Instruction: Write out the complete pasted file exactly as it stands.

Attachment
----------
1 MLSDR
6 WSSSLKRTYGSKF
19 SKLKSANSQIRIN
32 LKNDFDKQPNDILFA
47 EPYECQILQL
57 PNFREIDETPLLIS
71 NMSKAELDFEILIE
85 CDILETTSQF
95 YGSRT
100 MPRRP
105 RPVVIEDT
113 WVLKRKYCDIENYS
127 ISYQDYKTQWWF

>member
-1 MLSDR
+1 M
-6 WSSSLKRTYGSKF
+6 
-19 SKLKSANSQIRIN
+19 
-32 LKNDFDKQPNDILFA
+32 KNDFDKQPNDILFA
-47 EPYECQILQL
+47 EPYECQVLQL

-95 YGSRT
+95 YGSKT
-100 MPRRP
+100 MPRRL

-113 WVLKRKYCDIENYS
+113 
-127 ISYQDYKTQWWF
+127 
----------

1 MLSDR
6 WSSSLKRTYGSKF
19 SKLKSANSQIRIN
32 LKNDFDKQPNDILFA
47 EPYECQILQL
57 PNFREIDETPLLIS
71 NMSKAELDFEILIE
85 CDILETTSQF
95 YGSRT
100 MPRRP
105 RPVVIEDT
113 WVLKRKYCDIENYS
127 ISYQDYKTQWWF

>member
-1 MLSDR
+1 M
-6 WSSSLKRTYGSKF
+6 
-19 SKLKSANSQIRIN
+19 
-32 LKNDFDKQPNDILFA
+32 KNDFDKQPNDILFA
-47 EPYECQILQL
+47 EPYECQVLQL

-95 YGSRT
+95 YGSKT
-100 MPRRP
+100 MPRRL

-113 WVLKRKYCDIENYS
+113 
-127 ISYQDYKTQWWF
+127 